Wednesday, February 28, 2007

On Broadway the Play is NOT dead

So the play is not dead on Broadway. Between January and June the great white way is scheduled to have a round of a dozen plays open. This is exciting since six of the new plays opening are by American playwrights. It is unfortunate that they will all be opening in such a small window as it will make it difficult to get to see them. Also statistically the audience for plays is smaller and older then that of Musicals. It will be interesting to see how these shows perform.

"First, the asterisks. Three of the plays are appearing at nonprofit theaters. Four were recent hits on the West End in London and are either transferring as a whole or being staged by the same directors. (Five of the directors with plays this spring are American.) And half are revivals: Brian Friel’s “Translations” was first produced Off Broadway in 1981 at the Manhattan Theater Club, which is producing it now; Craig Lucas’s romance “Prelude to a Kiss,” in previews at the Roundabout Theater Company’s American Airlines Theater, first played on Broadway in 1990; Eugene O’Neill’s “Moon for the Misbegotten,” a transfer from Kevin Spacey’s Old Vic in London, has been seen on Broadway four times previously, most recently seven years ago; Eric Bogosian’s “Talk Radio” was a hit at the Public Theater in 1987; “Inherit the Wind” has been on Broadway twice before; and R. C. Sherriff’s World War I drama, “Journey’s End,” has also been on Broadway before, albeit in 1930.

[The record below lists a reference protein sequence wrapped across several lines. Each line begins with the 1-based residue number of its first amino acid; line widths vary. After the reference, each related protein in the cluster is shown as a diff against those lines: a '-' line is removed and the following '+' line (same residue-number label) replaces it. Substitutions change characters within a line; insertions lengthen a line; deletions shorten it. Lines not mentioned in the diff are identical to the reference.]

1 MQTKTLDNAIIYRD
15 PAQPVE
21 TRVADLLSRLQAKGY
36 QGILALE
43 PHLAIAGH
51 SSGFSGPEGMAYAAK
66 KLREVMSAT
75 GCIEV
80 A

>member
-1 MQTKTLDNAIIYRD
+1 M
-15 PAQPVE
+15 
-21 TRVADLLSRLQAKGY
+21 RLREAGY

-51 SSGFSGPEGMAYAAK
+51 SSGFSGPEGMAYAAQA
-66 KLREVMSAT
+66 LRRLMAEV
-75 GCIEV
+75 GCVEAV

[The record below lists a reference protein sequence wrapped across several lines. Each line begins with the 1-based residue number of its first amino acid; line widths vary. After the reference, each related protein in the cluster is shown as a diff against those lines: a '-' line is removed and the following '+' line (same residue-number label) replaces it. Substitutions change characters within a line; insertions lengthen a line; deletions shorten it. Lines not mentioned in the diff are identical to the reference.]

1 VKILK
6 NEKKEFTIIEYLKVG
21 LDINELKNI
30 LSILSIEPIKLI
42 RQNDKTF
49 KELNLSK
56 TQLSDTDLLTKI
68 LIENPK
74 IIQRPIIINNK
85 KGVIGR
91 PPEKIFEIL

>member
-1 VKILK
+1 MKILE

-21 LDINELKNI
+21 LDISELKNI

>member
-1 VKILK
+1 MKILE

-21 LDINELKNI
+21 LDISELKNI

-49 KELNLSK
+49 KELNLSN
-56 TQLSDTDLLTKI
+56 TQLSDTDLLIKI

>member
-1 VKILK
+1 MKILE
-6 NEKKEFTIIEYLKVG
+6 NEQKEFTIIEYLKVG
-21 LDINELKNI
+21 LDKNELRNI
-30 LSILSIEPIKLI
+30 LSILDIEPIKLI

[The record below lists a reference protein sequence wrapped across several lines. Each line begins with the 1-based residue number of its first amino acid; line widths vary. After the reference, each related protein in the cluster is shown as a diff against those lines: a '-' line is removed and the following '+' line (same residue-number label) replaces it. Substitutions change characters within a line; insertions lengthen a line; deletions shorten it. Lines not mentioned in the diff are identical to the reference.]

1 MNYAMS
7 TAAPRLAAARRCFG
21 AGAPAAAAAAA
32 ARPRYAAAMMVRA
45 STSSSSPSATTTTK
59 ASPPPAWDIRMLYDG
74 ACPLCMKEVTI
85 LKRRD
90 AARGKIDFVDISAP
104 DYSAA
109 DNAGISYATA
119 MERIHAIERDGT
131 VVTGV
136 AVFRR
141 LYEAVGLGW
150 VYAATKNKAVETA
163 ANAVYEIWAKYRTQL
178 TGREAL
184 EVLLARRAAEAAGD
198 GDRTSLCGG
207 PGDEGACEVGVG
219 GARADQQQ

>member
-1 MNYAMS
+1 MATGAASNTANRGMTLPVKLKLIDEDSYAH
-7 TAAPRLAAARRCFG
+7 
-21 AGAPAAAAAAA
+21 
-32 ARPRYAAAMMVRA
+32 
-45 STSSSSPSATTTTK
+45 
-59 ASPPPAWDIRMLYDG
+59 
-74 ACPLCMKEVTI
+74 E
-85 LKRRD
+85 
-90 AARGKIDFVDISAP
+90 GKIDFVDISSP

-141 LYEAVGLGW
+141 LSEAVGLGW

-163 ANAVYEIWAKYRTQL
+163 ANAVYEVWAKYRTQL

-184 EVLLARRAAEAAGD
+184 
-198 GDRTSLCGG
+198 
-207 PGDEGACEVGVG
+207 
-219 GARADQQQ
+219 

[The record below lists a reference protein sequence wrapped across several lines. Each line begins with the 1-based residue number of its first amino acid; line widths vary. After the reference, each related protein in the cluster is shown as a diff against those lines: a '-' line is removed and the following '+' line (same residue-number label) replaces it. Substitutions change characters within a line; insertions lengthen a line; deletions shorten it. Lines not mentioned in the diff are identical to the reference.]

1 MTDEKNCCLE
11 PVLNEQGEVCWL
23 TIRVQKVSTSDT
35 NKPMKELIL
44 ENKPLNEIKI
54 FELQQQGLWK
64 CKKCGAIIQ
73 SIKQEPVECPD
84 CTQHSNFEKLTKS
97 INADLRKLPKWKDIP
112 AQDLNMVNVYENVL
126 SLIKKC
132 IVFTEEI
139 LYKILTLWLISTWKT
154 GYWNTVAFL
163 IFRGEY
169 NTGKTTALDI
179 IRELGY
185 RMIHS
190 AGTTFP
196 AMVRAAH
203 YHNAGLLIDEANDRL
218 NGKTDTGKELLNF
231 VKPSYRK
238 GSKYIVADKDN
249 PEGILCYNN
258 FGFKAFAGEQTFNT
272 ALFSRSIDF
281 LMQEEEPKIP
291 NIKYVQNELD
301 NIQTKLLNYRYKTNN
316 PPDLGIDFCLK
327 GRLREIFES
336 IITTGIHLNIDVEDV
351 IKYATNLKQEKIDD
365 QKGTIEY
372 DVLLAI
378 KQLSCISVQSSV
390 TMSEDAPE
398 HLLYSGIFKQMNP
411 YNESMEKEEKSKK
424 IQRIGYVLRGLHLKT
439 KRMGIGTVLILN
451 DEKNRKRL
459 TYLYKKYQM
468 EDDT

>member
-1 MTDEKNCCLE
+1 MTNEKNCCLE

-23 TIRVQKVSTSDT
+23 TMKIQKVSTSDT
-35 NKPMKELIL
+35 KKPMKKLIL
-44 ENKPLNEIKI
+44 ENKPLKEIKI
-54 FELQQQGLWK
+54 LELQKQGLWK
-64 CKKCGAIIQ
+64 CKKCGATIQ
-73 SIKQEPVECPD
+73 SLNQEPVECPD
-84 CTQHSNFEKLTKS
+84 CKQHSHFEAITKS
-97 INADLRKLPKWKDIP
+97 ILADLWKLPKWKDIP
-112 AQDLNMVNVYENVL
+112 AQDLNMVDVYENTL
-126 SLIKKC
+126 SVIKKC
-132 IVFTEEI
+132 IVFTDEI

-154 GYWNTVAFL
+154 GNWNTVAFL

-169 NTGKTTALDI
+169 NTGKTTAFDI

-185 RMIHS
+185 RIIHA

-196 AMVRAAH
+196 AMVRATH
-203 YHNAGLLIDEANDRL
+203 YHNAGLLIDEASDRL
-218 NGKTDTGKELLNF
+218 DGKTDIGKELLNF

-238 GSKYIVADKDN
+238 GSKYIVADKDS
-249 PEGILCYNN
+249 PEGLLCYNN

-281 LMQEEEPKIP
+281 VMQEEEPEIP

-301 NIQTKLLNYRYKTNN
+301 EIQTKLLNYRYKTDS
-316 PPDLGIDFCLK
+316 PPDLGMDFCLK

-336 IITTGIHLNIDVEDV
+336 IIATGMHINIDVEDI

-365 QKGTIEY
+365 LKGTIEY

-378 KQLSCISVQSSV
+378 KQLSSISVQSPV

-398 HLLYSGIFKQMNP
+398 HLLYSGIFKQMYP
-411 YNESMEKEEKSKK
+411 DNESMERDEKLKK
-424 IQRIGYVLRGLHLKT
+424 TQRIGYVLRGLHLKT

That still leaves six straight plays making their New York debuts, three by American authors: “Radio Golf,” the last of August Wilson’s 10-part play cycle; “Deuce,” by Terrence McNally; and “The Year of Magical Thinking,” Joan Didion’s stage adaptation of her 2005 memoir. The other three — “Coram Boy,” “Frost/ Nixon” and “Salvage” — are by British authors but have not been seen here." (more here)

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Community Theater in the Mid Hudson Valley of New York. Information on shows, auditions, and our general adventures onstage, backstage and in the audience.